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EDINBURGH (Reuters) - From an ancient Pictish warrior picking up a pebble on the Edinburgh castle esplanade to a celebration of Queen Elizabeth's coronation 60 years ago, the magic of diamonds is a theme running through this year's Edinburgh festival Royal Military Tattoo.
The tattoo's chief executive and producer, Brigadier David Allfrey, expects the Tattoo will again be a sell-out with almost 90 percent of the 220,000 tickets already taken up for the show, staged at the castle built on a volcanic core towering over central Edinburgh from August 3 to 25. The tattoo was first held in 1950, to an audience of 8,000.
"The theme this year is ‘to make a diamond' and that really allows us to pick up on the diamond jubilee and allows us to talk about Queen Elizabeth's reign in the round," he told Reuters.
It also celebrates the huge changes that have taken place over the past 60 years, which Allfrey compared to the eras of previous queens, Victoria and Elizabeth I.
Asked about security, with the Edinburgh festivals running in parallel with the Olympic Games in London, police Chief Inspector Gavin Phillip told Reuters: "There's always a risk, but there is nothing specific this year. We monitor it on a daily basis, possibly more so on this year of the Olympics."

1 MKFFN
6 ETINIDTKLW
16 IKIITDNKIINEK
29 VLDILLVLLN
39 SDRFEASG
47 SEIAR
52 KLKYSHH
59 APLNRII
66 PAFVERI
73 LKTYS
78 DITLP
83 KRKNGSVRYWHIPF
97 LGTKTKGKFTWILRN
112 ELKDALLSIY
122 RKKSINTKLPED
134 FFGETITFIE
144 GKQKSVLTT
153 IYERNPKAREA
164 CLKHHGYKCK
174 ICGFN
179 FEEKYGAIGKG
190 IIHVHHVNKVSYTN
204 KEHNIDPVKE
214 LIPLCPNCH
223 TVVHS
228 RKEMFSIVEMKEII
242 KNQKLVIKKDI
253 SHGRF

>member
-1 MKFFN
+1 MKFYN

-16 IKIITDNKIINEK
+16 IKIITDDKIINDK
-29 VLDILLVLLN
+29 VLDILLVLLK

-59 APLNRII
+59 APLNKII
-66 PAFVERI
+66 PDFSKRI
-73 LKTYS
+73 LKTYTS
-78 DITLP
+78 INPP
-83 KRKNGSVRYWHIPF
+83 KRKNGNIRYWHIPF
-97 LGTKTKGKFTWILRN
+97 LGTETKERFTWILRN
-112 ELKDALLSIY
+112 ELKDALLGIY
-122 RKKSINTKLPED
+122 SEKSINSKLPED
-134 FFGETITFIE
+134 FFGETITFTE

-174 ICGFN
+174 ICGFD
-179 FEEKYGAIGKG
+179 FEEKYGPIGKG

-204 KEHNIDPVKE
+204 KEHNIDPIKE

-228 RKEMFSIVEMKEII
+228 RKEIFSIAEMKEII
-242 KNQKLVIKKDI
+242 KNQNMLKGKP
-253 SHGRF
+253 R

Music is an integral part of the tattoo, and this year's event will include 12 bands for the massed pipes and drums, ranging from Melbourne's "Rats of Tobruk" and the Australian Federal Police Band, South Africa's Cape Town Highlanders, the Canadian Army band and the British Army.
Also on show will be the band of U.S. naval forces in Europe flying in from Naples, and the "Top Secret Corps" making up Switzerland's foremost percussion group.
Setting the scene will be ancient Pictish warriors emerging from the soaring castle walls, with one picking up a shiny ‘diamond' pebble from the esplanade in acknowledgement of the fortress's volcanic past.
A blast from a Bronze Age carynx horn will summon the massed pipes and drums to set the spectacle in motion.
Dance, popular music and comic book characters are all part of the show, with the King of Norway's guard making a ninth appearance at the tattoo with its display of precision drill.
The climax to the 90-minute show will be an orchestral re-enactment of the queen's coronation in 1953, the year after she succeeded her father George VI to the throne.
"A towering cathedral forms the backdrop and projected images, church bells and voice-overs vividly recall that momentous event," Allfrey said, with a grand musical finale and the James Bond tune "Diamonds are forever" as fireworks light up the night sky.
Editing by Paul Casciato